There are three techniques for creating a dial-up PPP server. The key for two of them is the /etc/ passwd file. One technique is to create a shell script, often named /etc/ppp/ppplogin, and use it as the login shell for dial-up PPP users, as in this example:
This looks exactly like any other /etc/passwd entry, and functions in exactly the same way. The PPP user is prompted for a username—jane in this case—and a password. After the user successfully logs in, she is assigned the home directory /tmp. The /tmp directory is commonly used for PPP users. The system then starts the user's login shell. In this case, the login shell is /etc/ppp/ ppplogin, which is actually a shell script that starts the PPP server. Here is a sample ppplogin script:
#!/bin/sh mesg -n stty -echo exec /sbin/pppd crtscts modem passive auth
Your ppplogin script will not necessarily look like this example; you create your own ppplogin script. The mesg and stty commands are primarily to show you that you can put whatever you think is necessary in the ppplogin script. The mesg -n line prevents users from sending messages to this terminal with programs such as talk and write. Clearly, you don't want extraneous data being sent over the PPP connection.
The stty -echo command turns off character echo. When echo is on, the characters typed by the remote user are echoed back to the remote computer by the local computer. This was used on old Teletype terminals so that the user could monitor the quality of the dial-up line. If the characters were garbled as they appeared on the screen, the user knew that they should disconnect and redial to get a clear line. Of course, those days are long gone. Echoing characters across a PPP line is never used.
The real purpose of the script is, of course, to start the PPP daemon, and that is exactly what the last line does. There are definite differences between the pppd command that you execute here and the one that you saw in the previous section for dedicated lines. First, this command does not specify a device name. That's intentional. When pppd is started without a device name, it attaches to the controlling terminal, and runs in background mode. The controlling terminal is the terminal that login was servicing when it launched the ppplogin script. This permits you to use the same ppplogin script for every serial port. Likewise, this pppd command does not specify a line speed. In this case, the line speed is taken from the configuration of the serial port, again allowing you to use the same script for every serial port.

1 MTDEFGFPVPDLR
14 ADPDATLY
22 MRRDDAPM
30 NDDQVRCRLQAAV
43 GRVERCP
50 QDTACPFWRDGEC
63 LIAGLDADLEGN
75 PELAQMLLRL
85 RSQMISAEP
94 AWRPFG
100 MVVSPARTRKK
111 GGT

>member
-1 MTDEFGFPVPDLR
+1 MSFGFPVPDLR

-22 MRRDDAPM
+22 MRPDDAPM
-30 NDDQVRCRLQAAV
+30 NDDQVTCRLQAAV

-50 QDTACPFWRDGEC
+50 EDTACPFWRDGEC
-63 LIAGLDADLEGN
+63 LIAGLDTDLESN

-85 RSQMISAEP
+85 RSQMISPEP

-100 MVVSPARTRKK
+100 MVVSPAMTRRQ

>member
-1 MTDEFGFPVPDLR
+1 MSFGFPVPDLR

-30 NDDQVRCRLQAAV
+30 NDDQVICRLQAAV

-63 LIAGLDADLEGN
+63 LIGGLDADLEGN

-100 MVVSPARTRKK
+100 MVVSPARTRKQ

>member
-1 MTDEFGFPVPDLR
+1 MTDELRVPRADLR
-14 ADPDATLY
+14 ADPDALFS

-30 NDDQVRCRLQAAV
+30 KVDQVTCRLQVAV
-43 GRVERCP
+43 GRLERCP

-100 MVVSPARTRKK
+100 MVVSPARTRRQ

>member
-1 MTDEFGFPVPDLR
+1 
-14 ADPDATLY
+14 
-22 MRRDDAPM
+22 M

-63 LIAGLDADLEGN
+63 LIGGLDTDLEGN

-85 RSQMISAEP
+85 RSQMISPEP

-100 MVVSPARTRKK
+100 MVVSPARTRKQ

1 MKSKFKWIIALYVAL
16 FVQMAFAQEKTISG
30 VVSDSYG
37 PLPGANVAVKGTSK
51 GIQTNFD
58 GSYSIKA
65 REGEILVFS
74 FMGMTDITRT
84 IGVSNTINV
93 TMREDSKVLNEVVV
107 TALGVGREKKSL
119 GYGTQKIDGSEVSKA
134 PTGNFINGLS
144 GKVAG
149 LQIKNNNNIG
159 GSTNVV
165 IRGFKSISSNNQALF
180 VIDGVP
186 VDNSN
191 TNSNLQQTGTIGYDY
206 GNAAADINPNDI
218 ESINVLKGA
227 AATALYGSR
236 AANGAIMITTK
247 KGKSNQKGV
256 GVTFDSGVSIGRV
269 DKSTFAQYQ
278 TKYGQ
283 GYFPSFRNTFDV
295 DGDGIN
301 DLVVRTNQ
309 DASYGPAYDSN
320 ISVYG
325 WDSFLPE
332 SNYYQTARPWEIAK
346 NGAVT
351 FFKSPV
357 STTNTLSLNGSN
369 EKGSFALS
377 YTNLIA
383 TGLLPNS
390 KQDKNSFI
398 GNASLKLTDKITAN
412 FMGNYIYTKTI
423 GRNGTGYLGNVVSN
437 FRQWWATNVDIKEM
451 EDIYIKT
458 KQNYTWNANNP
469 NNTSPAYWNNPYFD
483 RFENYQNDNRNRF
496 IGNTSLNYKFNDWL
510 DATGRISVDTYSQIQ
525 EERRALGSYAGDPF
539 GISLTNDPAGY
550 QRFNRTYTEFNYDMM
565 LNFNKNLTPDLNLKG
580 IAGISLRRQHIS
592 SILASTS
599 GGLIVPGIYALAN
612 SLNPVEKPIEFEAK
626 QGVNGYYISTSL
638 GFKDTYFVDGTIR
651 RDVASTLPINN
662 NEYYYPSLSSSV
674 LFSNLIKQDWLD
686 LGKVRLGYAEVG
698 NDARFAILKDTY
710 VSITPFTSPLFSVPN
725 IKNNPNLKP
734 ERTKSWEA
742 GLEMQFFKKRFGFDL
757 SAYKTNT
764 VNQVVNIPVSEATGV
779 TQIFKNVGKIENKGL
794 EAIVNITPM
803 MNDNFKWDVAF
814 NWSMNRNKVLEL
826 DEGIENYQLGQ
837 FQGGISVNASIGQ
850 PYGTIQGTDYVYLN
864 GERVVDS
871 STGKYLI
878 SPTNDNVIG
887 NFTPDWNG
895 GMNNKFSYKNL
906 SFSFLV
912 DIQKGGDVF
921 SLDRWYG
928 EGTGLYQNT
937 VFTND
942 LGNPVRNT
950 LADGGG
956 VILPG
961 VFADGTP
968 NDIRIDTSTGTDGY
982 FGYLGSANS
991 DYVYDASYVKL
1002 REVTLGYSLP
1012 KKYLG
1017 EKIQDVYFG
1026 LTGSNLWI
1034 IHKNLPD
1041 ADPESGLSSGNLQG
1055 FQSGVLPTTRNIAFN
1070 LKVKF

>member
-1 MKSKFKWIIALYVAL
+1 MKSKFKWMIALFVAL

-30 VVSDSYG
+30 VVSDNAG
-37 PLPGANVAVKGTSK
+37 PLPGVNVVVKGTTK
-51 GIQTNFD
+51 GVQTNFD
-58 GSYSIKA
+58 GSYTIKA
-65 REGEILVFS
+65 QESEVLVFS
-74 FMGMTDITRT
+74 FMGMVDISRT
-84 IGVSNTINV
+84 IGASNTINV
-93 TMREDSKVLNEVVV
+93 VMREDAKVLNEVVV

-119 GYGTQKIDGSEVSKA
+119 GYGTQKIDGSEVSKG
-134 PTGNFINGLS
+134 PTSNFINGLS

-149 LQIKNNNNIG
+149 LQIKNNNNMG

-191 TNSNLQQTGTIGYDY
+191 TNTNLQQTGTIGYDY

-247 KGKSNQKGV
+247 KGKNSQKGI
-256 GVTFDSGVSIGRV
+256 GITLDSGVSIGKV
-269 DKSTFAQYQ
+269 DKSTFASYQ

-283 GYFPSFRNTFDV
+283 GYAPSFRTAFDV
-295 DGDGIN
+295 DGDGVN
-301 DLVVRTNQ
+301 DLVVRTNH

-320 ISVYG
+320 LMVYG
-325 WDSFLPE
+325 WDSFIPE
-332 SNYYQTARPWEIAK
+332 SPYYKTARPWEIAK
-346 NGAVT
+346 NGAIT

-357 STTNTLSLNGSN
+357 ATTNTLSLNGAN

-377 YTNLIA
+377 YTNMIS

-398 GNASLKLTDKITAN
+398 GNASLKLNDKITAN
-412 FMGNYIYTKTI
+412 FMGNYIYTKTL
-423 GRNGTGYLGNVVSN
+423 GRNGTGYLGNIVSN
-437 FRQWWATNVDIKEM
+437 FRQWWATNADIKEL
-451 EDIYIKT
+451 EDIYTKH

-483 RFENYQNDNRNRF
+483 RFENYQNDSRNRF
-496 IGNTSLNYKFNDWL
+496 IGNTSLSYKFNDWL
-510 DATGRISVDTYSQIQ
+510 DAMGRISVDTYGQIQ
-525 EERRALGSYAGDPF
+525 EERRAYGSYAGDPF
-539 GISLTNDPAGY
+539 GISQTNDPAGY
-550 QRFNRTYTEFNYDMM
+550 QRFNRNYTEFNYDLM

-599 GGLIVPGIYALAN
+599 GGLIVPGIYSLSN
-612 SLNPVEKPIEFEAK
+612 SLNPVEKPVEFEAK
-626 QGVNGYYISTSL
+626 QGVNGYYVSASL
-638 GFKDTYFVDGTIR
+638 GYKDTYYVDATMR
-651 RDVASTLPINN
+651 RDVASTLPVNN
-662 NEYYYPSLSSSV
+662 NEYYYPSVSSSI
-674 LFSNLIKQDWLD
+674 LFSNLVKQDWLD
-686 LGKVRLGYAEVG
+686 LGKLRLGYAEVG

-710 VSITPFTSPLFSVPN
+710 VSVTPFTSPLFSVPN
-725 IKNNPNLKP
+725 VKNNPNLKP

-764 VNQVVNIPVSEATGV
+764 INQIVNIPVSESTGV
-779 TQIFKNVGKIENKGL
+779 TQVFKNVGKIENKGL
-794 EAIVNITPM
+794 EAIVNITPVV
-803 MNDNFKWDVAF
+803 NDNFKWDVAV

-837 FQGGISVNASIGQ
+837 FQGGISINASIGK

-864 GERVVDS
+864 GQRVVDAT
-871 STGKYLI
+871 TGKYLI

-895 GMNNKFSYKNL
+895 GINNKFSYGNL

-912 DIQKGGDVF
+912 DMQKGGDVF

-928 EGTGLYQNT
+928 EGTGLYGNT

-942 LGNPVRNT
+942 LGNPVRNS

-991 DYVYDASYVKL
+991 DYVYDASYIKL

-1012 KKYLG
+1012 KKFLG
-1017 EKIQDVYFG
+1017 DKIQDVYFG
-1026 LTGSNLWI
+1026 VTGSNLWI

The remaining four items on the pppd command line are options:
• The crtscts option turns on hardware flow control, as discussed earlier.
• The modem option tells the PPP daemon to monitor the modem's Data Carrier Detect (DCD) indicator. By monitoring DCD, the local system can tell if the remote system drops the line. This is useful because it is not always possible for the remote system to gracefully close the connection.
• The passive option tells pppd to wait until it receives a valid Link Control Protocol (LCP) packet from the remote system. Normally, the PPP daemon attempts to initiate a connection by sending the appropriate LCP packets. If it doesn't receive a proper reply from the remote system, it drops the connection. Using passive gives the remote system time to initiate its own PPP daemon. With passive set, pppd holds the line open until the remote system sends an LCP packet.
• The auth option requires the remote system to authenticate itself. This is not the username and password authentication required by login, and it does not replace login security. PPP security is additional security designed to authenticate the user and the computer at the other end of the PPP connection.
An alternative to the ppplogin script is to use pppd as a login shell for dial-in PPP users. In this case, a modified /etc/passwd entry might contain ed:wJxX.iPuPzg:101:100:Ed Oz:/etc/ppp:/usr/sbin/pppd
Here, the home directory is /etc/ppp and the login shell is the full path of the pppd program. When the server is started in this manner, server options are generally placed in the /etc/ppp/.ppprc file.
The final technique for running PPP as a server is to allow the user to start the server from the shell prompt. To do this, pppd must be installed setuid root, which is not the default installation. After pppd is setuid root, a user with a standard login account can log in and then issue the following command:
$ pppd proxyarp
This command starts the PPP daemon. After the client is authenticated, a proxy ARP entry for the client is placed in the server's ARP table so that the client appears to other systems to be located on the local network.
Of these three approaches, I prefer to create a shell script that is invoked by login as the user's login shell. With this approach, I don't have to install pppd setuid root. I don't have to place the burden of running pppd on the user. And I get all of the power of the pppd command plus all of the power of a shell script.
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